Antiviral Therapy in Influenza: Decoding Scope of Oseltamivir

Antiviral Therapy in Influenza: Decoding Scope of Oseltamivir
Antiviral Therapy in Influenza: Decoding Scope of Oseltamivir

antifluadWe live in an age
where seasonal patterns, epidemics and pandemics are common phenomena. One such
rampant problem is Influenza (flu), which is contagious and is caused mainly by
Influenza A and Influenza B viruses. If not treated, it attacks an individual’s
respiratory tract, causing enormous morbidity and mortality.[1]

Global Prevalence and Pathogens Associated
with Flu

Influenza viruses are
members of the “Orthomyxoviridae” family, an RNA virus with various
antigenic properties.[1] These annual epidemics are predicted to cause 3 to 5
million episodes of severe disease and 290 000 to 650 000 respiratory deaths
worldwide. Influenza can cause significant work/school absenteeism and a dip in
productivity. During peak disease seasons, clinics and hospitals might become

Seasonal influenza
viruses are classified into four types: A, B, C, and D. The influenza A and B
viruses spread and produce seasonal outbreaks of sickness.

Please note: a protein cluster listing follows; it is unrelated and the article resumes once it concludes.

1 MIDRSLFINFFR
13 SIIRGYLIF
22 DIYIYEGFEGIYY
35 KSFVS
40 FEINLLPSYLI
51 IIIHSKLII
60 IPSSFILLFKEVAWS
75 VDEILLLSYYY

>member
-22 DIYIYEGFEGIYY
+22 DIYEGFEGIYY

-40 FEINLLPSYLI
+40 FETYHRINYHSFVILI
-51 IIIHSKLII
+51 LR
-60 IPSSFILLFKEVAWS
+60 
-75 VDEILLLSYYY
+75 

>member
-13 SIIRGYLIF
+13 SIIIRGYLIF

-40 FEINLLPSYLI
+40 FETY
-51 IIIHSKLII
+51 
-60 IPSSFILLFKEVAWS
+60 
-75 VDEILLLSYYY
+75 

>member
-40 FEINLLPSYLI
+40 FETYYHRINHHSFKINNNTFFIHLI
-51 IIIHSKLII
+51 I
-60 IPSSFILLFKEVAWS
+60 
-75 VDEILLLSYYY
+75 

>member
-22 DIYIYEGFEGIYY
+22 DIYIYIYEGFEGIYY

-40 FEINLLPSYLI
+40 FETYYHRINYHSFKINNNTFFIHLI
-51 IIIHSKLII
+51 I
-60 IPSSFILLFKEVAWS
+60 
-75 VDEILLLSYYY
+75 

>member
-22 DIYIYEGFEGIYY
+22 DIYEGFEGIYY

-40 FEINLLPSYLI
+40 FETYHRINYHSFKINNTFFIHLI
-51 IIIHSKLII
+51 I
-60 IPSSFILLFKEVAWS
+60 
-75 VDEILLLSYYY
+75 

Influenza A viruses are further
categorised into subtypes based on the combinations of the proteins on the
virus’s surface, hemagglutinin (HA) and neuraminidase (NA). Subtypes A(H1N1)
and A(H3N2) influenza viruses circulate in humans. The A (H1N1) virus is also
known as A(H1N1) pdm09 since it caused the 2009 pandemic. Only Influenza A
viruses have been linked to pandemics.

There are no subtypes of Influenza B viruses. However, they can
be divided into lineages. The influenza type B viruses that are currently
circulating are either B/Yamagata or B/Victoria.

Influenza C virus is identified
less frequently and usually produces minor infections. Therefore, it is of no
significant public health concern.

Influenza D viruses typically
affect cattle and are not known to affect humans.[2]

Influenza Transmission and Clinical

The virus spreads from
person to person via respiratory droplets produced by coughing or sneezing.
Close contact (<1 m) with infected individuals makes infection contagious.
Individuals usually recover within a few days, but Influenza can cause